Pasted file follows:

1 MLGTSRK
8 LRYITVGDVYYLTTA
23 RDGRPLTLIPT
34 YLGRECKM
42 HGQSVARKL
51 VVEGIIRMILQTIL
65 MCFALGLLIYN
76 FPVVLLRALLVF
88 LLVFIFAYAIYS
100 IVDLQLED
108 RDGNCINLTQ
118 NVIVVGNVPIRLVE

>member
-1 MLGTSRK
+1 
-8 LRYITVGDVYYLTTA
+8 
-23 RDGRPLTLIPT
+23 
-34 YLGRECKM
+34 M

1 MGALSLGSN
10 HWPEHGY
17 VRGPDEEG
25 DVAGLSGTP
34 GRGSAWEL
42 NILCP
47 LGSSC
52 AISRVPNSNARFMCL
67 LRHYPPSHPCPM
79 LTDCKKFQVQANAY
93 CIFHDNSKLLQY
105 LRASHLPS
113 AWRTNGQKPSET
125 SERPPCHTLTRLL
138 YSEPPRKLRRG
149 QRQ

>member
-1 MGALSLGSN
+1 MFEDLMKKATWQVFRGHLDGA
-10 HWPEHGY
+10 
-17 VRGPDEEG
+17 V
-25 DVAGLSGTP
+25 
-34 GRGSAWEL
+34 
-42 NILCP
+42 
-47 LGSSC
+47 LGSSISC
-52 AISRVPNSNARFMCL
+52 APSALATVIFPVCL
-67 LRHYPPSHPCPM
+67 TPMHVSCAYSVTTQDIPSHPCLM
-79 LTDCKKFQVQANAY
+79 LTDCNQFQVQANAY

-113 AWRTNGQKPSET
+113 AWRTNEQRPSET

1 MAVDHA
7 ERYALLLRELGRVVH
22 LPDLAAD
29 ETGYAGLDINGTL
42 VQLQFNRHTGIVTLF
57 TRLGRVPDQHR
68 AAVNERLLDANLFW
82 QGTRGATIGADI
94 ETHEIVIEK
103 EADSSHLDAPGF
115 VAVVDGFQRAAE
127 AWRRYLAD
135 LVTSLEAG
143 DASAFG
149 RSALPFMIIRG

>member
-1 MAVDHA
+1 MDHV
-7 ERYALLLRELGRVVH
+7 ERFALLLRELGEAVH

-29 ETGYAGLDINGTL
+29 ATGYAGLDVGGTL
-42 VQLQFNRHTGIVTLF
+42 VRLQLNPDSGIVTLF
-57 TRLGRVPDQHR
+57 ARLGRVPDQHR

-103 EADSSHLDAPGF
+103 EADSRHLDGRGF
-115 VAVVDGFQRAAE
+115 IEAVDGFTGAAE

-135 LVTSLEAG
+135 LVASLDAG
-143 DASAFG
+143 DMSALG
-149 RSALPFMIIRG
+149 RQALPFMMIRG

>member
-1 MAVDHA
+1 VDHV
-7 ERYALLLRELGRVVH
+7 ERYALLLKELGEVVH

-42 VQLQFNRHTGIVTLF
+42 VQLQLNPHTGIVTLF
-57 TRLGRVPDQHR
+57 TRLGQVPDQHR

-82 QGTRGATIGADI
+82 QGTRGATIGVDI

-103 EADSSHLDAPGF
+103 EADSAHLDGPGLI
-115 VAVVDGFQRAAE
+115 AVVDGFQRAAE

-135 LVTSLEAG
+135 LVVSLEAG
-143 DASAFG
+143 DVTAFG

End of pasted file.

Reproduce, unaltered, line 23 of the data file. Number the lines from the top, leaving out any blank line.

10 HWPEHGY